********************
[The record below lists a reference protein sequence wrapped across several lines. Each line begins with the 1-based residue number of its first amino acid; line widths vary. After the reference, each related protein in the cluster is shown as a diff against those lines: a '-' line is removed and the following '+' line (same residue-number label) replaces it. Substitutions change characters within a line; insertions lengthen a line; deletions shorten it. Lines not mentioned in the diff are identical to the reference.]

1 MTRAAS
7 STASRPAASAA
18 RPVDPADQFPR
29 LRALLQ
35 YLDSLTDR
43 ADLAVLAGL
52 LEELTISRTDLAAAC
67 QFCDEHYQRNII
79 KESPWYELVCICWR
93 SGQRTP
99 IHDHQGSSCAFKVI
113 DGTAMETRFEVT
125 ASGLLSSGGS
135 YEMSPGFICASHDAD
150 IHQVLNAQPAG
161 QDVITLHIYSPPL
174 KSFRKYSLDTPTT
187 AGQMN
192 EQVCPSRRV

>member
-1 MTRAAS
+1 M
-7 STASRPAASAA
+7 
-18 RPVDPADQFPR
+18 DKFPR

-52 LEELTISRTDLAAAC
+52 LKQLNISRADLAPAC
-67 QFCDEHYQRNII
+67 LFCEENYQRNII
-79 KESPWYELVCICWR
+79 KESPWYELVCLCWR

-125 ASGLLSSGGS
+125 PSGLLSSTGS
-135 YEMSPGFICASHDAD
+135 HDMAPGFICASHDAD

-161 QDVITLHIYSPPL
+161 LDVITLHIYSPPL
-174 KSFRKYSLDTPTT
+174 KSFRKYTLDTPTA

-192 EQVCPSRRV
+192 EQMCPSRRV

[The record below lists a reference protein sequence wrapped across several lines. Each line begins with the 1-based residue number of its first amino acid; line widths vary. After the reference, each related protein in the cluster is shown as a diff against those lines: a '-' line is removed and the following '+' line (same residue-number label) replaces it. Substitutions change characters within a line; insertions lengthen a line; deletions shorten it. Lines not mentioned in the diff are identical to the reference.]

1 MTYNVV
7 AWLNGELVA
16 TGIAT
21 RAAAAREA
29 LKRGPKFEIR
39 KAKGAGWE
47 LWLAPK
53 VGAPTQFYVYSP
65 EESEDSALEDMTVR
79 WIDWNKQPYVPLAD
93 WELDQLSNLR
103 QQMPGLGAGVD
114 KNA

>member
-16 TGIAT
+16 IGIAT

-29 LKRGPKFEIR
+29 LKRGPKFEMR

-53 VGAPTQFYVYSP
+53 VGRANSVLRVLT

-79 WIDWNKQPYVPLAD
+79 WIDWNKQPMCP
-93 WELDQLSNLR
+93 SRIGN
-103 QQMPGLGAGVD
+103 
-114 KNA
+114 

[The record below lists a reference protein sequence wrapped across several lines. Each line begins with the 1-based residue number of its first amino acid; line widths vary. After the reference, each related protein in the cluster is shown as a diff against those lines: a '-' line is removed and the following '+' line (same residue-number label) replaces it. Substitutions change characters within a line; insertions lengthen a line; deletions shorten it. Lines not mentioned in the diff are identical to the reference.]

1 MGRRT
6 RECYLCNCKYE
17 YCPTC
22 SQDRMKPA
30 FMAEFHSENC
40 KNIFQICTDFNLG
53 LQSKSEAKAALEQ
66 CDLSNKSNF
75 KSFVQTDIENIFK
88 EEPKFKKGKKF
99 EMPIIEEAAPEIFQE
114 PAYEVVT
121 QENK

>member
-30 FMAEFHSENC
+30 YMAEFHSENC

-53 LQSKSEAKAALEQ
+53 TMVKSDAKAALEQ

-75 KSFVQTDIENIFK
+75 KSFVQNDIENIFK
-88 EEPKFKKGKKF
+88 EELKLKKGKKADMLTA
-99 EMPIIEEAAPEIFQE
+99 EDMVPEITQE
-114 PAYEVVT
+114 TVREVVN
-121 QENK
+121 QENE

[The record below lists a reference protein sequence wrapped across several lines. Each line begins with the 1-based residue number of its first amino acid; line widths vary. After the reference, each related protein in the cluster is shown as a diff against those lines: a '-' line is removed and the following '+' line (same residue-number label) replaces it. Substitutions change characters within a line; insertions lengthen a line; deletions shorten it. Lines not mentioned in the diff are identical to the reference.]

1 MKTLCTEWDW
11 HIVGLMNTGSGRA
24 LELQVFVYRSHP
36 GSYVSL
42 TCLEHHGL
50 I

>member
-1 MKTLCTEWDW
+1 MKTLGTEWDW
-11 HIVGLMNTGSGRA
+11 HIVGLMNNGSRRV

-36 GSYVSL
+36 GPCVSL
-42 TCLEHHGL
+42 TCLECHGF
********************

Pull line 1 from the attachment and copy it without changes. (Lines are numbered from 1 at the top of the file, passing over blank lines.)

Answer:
[The record below lists a reference protein sequence wrapped across several lines. Each line begins with the 1-based residue number of its first amino acid; line widths vary. After the reference, each related protein in the cluster is shown as a diff against those lines: a '-' line is removed and the following '+' line (same residue-number label) replaces it. Substitutions change characters within a line; insertions lengthen a line; deletions shorten it. Lines not mentioned in the diff are identical to the reference.]